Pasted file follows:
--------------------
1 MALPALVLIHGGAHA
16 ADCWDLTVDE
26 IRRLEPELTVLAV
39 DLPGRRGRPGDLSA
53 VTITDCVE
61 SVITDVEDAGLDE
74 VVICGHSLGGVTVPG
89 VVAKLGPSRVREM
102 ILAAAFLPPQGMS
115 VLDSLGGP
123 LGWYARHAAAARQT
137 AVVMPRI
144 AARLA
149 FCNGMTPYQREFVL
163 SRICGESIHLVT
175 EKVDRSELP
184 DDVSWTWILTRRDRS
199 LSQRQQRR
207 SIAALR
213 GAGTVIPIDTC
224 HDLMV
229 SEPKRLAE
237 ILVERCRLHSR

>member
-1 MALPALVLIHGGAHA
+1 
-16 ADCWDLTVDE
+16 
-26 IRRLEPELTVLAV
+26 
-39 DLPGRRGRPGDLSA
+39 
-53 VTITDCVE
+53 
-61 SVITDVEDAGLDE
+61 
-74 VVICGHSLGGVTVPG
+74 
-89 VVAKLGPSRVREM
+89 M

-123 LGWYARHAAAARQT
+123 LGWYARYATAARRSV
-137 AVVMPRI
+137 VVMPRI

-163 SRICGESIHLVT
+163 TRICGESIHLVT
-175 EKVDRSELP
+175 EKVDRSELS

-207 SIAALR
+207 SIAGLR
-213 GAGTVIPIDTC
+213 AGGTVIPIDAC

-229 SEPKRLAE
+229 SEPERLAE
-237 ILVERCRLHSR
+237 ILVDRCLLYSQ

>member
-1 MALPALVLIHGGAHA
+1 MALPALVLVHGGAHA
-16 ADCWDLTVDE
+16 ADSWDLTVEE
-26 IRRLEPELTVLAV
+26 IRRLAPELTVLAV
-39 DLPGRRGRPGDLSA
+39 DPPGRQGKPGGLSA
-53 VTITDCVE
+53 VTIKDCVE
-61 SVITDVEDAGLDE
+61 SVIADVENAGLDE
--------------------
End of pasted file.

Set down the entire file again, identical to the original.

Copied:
1 MALPALVLIHGGAHA
16 ADCWDLTVDE
26 IRRLEPELTVLAV
39 DLPGRRGRPGDLSA
53 VTITDCVE
61 SVITDVEDAGLDE
74 VVICGHSLGGVTVPG
89 VVAKLGPSRVREM
102 ILAAAFLPPQGMS
115 VLDSLGGP
123 LGWYARHAAAARQT
137 AVVMPRI
144 AARLA
149 FCNGMTPYQREFVL
163 SRICGESIHLVT
175 EKVDRSELP
184 DDVSWTWILTRRDRS
199 LSQRQQRR
207 SIAALR
213 GAGTVIPIDTC
224 HDLMV
229 SEPKRLAE
237 ILVERCRLHSR

>member
-1 MALPALVLIHGGAHA
+1 
-16 ADCWDLTVDE
+16 
-26 IRRLEPELTVLAV
+26 
-39 DLPGRRGRPGDLSA
+39 
-53 VTITDCVE
+53 
-61 SVITDVEDAGLDE
+61 
-74 VVICGHSLGGVTVPG
+74 
-89 VVAKLGPSRVREM
+89 M

-123 LGWYARHAAAARQT
+123 LGWYARYATAARRSV
-137 AVVMPRI
+137 VVMPRI

-163 SRICGESIHLVT
+163 TRICGESIHLVT
-175 EKVDRSELP
+175 EKVDRSELS

-207 SIAALR
+207 SIAGLR
-213 GAGTVIPIDTC
+213 AGGTVIPIDAC

-229 SEPKRLAE
+229 SEPERLAE
-237 ILVERCRLHSR
+237 ILVDRCLLYSQ

>member
-1 MALPALVLIHGGAHA
+1 MALPALVLVHGGAHA
-16 ADCWDLTVDE
+16 ADSWDLTVEE
-26 IRRLEPELTVLAV
+26 IRRLAPELTVLAV
-39 DLPGRRGRPGDLSA
+39 DPPGRQGKPGGLSA
-53 VTITDCVE
+53 VTIKDCVE
-61 SVITDVEDAGLDE
+61 SVIADVENAGLDE